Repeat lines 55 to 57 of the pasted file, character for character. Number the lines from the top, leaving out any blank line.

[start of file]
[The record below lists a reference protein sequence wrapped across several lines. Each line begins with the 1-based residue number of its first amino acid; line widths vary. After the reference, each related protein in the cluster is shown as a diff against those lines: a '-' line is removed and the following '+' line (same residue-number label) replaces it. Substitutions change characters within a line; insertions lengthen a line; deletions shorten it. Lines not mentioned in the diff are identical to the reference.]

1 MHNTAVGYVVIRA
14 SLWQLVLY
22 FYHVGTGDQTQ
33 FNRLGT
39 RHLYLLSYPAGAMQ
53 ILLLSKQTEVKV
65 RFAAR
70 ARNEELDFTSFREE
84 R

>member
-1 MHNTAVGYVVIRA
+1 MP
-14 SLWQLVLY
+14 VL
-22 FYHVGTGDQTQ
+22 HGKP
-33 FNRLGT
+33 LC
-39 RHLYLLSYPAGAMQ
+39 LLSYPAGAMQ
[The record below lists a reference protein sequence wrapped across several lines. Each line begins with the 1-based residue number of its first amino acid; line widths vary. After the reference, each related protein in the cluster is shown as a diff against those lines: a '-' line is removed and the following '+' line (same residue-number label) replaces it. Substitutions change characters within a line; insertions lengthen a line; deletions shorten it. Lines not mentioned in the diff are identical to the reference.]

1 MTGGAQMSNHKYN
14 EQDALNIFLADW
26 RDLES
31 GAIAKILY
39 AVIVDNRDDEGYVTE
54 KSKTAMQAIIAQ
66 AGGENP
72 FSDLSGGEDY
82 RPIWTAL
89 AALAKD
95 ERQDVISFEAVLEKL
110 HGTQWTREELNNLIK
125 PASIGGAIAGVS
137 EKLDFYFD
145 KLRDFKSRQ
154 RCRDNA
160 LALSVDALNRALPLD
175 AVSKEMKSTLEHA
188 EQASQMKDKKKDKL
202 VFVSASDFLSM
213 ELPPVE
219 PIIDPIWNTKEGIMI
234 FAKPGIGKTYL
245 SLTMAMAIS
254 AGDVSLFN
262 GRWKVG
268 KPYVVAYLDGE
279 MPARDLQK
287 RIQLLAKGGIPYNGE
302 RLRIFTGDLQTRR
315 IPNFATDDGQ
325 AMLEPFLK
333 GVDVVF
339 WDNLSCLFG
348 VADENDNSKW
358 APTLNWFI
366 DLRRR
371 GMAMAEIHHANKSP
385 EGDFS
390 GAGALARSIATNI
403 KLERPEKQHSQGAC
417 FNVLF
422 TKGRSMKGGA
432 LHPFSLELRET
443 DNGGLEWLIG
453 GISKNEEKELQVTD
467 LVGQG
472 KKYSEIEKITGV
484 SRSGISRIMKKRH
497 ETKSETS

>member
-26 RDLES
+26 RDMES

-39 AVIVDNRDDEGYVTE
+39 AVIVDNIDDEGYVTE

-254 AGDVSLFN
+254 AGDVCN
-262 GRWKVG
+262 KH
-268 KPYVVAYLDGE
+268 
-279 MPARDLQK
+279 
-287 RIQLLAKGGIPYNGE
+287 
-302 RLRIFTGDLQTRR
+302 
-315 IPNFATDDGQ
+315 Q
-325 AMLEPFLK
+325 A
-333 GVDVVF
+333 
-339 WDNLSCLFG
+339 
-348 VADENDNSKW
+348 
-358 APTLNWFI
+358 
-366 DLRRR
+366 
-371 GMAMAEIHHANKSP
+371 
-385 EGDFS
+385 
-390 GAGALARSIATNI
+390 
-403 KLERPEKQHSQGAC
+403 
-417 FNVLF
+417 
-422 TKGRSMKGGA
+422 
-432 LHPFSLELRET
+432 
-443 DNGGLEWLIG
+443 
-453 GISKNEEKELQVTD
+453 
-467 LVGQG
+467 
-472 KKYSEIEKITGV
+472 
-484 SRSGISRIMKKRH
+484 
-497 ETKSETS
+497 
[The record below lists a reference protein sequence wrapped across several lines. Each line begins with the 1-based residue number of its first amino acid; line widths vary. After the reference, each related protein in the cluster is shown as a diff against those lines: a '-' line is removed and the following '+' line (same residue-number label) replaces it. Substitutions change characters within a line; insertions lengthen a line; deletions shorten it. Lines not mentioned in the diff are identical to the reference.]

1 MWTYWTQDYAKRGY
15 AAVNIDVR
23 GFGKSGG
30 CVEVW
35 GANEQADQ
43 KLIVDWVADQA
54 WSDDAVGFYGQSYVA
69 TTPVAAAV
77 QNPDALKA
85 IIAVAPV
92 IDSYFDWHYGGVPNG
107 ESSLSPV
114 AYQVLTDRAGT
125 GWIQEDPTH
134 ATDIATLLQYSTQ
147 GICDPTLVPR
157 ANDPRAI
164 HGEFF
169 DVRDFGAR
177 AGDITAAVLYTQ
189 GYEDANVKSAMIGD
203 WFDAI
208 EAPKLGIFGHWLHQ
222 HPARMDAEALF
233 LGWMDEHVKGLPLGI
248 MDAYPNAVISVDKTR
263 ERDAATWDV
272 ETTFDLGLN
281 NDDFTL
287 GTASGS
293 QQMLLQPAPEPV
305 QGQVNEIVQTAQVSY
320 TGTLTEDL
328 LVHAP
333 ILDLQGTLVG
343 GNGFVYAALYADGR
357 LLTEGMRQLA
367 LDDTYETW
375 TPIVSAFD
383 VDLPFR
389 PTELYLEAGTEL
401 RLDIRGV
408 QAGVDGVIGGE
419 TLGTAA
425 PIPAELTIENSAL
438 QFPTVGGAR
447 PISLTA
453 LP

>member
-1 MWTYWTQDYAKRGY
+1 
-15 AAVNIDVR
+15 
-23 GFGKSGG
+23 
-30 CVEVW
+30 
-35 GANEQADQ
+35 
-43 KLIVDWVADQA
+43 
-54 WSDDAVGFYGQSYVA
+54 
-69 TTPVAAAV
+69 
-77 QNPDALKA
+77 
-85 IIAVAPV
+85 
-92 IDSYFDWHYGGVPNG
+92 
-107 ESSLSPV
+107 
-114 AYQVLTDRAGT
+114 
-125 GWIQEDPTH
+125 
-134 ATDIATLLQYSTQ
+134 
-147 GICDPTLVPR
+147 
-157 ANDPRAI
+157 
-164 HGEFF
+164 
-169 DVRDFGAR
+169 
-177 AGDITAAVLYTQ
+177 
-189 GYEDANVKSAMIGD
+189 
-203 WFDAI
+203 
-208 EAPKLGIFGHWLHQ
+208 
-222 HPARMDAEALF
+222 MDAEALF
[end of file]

333 GVDVVF
339 WDNLSCLFG
348 VADENDNSKW